Tanzania: How Woman Uses Tongue to Write

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Zanzibar — Wakonta Kapunda has been confined to a wheel chair for the past four years after an accident that left her quadriplegic. She can hardly do anything without the support of her immediate family and the only functioning parts of her body is from the neck upwards

But Wakonta has not let her adversity turn into despair.

At the corner of a film class that is being run by the Maisha Lab in Zanzibar, the 24-year-old radiates with confidence as she listens to her teachers and mentor.

She isn’t about to give up on her dreams whatsoever and she believes she is just as capable as anyone else!

On her wheelchair with a raised platform to her neck she types her notes using her tongue on her smartphone at a speed that baffles almost everyone.

With her tongue she can pick up calls, write text messages and respond to posts on the social media and many other related activities.

She is at a screenwriting training that involves 15 other writers who were chosen by the Maisha Lab at the 19th edition of Zanzibar International Film Festival.

Should she win the contest, she will take home a grant of $5,000 from the Ugandan film house to further her dreams in filmmaking.

“I have learnt a lot at this workshop and I am happy with what I have learnt so far in the past one week. I now know the whole chain of operation and how the film industry operates,” she says.

But how did Wakonta learn how to type using her tongue?

“One day my sister had gone out to pick something and I was all by myself when the phone rang. I struggled and in the process I touched the answer button with my tongue. This is when I discovered that I could pick up calls using other parts of the body,” says the first born in a family of four children.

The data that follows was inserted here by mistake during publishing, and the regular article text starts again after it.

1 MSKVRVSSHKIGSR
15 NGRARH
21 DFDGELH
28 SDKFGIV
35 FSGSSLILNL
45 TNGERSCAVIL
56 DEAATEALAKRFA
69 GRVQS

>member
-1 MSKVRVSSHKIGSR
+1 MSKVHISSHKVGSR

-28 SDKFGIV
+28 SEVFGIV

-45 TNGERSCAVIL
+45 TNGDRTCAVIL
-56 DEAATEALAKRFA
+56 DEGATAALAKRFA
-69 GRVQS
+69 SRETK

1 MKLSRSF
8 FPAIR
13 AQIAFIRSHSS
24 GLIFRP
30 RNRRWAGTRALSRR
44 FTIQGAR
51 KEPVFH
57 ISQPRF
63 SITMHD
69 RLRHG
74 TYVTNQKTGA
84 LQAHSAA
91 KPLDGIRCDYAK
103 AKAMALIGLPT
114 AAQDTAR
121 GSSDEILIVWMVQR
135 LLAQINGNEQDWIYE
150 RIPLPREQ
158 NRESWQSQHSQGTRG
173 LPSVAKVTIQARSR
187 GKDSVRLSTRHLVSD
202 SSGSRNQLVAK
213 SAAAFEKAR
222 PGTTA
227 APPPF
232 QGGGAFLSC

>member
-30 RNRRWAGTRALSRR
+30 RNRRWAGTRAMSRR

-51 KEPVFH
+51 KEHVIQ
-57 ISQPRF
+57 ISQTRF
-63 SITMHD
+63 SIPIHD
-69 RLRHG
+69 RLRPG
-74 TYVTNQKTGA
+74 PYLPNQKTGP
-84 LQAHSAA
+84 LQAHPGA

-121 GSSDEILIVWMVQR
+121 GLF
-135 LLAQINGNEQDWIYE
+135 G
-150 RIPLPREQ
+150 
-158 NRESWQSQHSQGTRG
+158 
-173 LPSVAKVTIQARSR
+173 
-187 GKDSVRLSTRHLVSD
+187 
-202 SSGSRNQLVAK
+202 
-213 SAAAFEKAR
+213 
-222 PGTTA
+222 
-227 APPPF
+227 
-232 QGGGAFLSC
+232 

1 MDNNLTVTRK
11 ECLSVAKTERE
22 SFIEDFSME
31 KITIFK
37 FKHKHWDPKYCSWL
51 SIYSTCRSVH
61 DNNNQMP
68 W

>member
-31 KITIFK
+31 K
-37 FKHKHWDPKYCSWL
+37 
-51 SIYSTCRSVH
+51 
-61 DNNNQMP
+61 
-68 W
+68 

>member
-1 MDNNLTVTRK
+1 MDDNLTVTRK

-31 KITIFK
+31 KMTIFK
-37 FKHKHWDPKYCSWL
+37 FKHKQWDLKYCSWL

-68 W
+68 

Her new discovery left the whole family in awe as they wondered just how she had managed to do it!

“When my sister returned I asked her to put some pillows around my chest to elevate the phone to the level where I could easily reach it with my tongue.”

Even with the difficulties that she faced in the beginning she didn’t give up and this marked the beginning of her journey into what she had thought was some impossibility.

“My tongue pained in the beginning and my neck and head ached but with some persistence with time I got used to the whole thing,” says the young woman.

The days of practice were to pay off as she could as she soon mastered the skill of writing, she can now uses the phone to reach her friends out there. With the tip of her tongue she touches the keypad which leads to where she wants such as to play music and watch videos. Her Instagram account is quite a busy place with over 25,000 followers now.

It was through her passion and desire to continue being useful and productive that she has developed the art for writing scripts. “I didn’t know anything about screen writing but after some research on Nollywood and Hollywood I got the idea and style of how to do it and that is how I came up with the script that I entered for this contest,” she says.

But as Wakonta revels in her new found passion it is rather a puzzle on why she decided to navigate that route especially with her condition.

“While I was bedridden I used to watch a lot of films and that is when I realised that films have a way of changing lives as they touch on people’s lives sometimes directly.”

She adds: “I wanted to be one of those people who influence others towards doing something in their lives even when things don’t seem to be going your way.”

This success has not come without challenges as she needs to be helped in doing almost everything.

“It is sometimes frustrating that each time I want to do something, someone has to be there to support me,” adds the girl from Kipiri village in Nkasi District.